CategoryBook Reviews

Ebola: How a People’s Science Helped End an Epidemic by Paul Richards. Book Review by Jamie Hitchen

Ebola: How a People’s Science Helped End an Epidemic is one of the first books to provide an in-depth analysis of the recent pandemic in West Africa, The author Paul Richards has done an excellent job in bringing to the fore community efforts in responding to the virus. Continue reading

Dead Aid: Why Aid is Not Working and How there is Another Way for Africa’ — Book Review by Thomas Perring

During the spring term I taught African Studies at Uppsala University. Students created a blog Uppsala African Reviews where they published reviews of books with a focus on contemporary African issues. Thomas Perring is one of the students.

Dambisa Moyo, Dead Aid: Why Aid is Not Working and How There is Another Way for Africa, Penguin Books (2010), ISBN 978–0–141–03118–7

Branded as a ‘polemic’ by The Guardian, international economist Dambisa Moyo, in her book Dead Aid, aims to prove that the aid system put in place for Africa does not work and is — contrarily to popular thought within ‘Western’ countries — damaging for the African continent. Despite at least $1 trillion of foreign aid being transferred to Africa in the past 60 years, Moyo suggests that the ‘high hopes and ambitions’ of early independence have been replaced with juxtaposing notions of ‘near destitution and renewed dependency’ (p. 19). Continue reading

Liberia: The Violence of Democracy, a book review by Elin Carlsson

During the spring term I taught African Studies at Uppsala University. Students created a blog Uppsala African Reviews where they published reviews of books with a focus on contemporary African issues. Elin Carlsson is one of the students.

Mary H. Moran. Ethnograpy of Political Violence : Liberia : The Violence of Democracy. Philadelphia, PA, USA: University of Pennsylvania Press. 2006.
199 pp. ISBN 9780812220285.

In her book ”Liberia: The violence of Democracy”, the american anthropologist Mary Moran explores a phenomenon that has been widely discussed by several scholars of different areas of study; democracy. Moran puts democracy in a different shed of light as she challenge the popular western view of violence and democracy as two separate ontological states. According to Moran there is no such separation. There is violence in democracy as well as there is democracy in violence, a thesis which she intends to prove through the lens of Liberia. Continue reading

A review of Maria Eriksson Baaz and Maria Sterns book Sexual violence as a weapon of war? Perceptions, prescriptions, problems in the Congo and beyond, by Nadja Piiroinen (2015).

During the spring term I taught African Studies at Uppsala University. Students created a blog Uppsala African Reviews where they published reviews of books with a focus on contemporary African issues. Nadja Piiroinen is one of the students.

As a feminist I have had many reasons to feel hopeful during the last few years. As a consumer of entertainment I’ve watched Tina Fey and Amy Poehler slay the last three Golden Globes, Taylor Swift make a 180, going from ignorant to feminist-spokes person with her now bff Lena Dunham, I’ve binged through SVT‘s Full Patte twice, and I cried as Beyoncé, standing tall in front giant letters spelling out the word feminist, became a gif, not talk about the whole Emma Watson amazingness. As a Swede I have seen a growing political movement for mainstreaming an intersectional feminist agenda, I’ve seen that movement intimidate the political establishment to include more feminist talking points, to form a ‘feminist government’, and appointing a minister of foreign affairs that has promised a ‘feminist’ foreign policy. These are some of the examples that have opened up for my hopefulness and enthusiasm, the atmosphere feels changed, and not just in Sweden anymore, slowly but surely being a feminist in Hollywood is going from taboo to norm, and personally, I’m loving it. Continue reading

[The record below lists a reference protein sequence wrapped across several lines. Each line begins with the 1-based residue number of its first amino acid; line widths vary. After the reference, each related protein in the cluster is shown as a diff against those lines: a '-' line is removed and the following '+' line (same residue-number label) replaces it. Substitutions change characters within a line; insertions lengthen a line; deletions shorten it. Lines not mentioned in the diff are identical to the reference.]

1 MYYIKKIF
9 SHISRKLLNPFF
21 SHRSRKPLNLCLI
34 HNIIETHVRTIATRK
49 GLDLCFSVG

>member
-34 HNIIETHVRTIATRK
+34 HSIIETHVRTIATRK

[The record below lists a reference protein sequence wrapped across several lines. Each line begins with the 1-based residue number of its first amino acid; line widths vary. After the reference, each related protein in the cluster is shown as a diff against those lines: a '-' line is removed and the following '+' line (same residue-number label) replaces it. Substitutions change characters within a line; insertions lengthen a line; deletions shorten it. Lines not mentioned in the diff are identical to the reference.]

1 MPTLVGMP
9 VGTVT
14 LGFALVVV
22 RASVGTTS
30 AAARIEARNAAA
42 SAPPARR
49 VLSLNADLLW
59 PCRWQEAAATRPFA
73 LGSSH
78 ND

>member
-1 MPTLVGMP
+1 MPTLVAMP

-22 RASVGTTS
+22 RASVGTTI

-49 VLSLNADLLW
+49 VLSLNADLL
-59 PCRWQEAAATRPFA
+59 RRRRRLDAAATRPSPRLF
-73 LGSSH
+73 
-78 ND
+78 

The Modernity Bluff: book review by Joschka Philipps

9780226575209

 

Sasha Newell. 2012. The Modernity Bluff: Crime, Consumption, and Citizenship in Côte d’Ivoire. Chicago and London: The University of Chicago Press. 305 pp. [original source: African Studies Quarterly | Volume 14, Issue 3 | March 2014; pp. 143-145]

 

Sasha Newell’s The Modernity Bluff starts out by pulling the reader into one of Abidjan’s typical outdoor bars where, around tables fully covered with bottles, groups of young men lavishly outspend each other. They flash rolls of money, prominently display their cell phones, and exhibit their prestigious US brand name clothing in the most refined ways. We witness a bluff: many of those indulging in seemingly unlimited consumption that night “would struggle to find enough money to feed themselves the next day” (p. 2). What follows is an extraordinary account of how such bluffing makes sense in the Ivoirian context. Newell delineates in its most intricate details how the fakery of being wealthy and the performance of being “modern“ (i.e. “Westernized“) are of constitutive importance to such diverse phenomena as street language (chapter 1), the illicit urban economy (chapter 2), masculinity and social cohesion (chapter 3), consumption (chapter 4), migration (chapter 5), and the Ivoirian political crisis (chapter 6).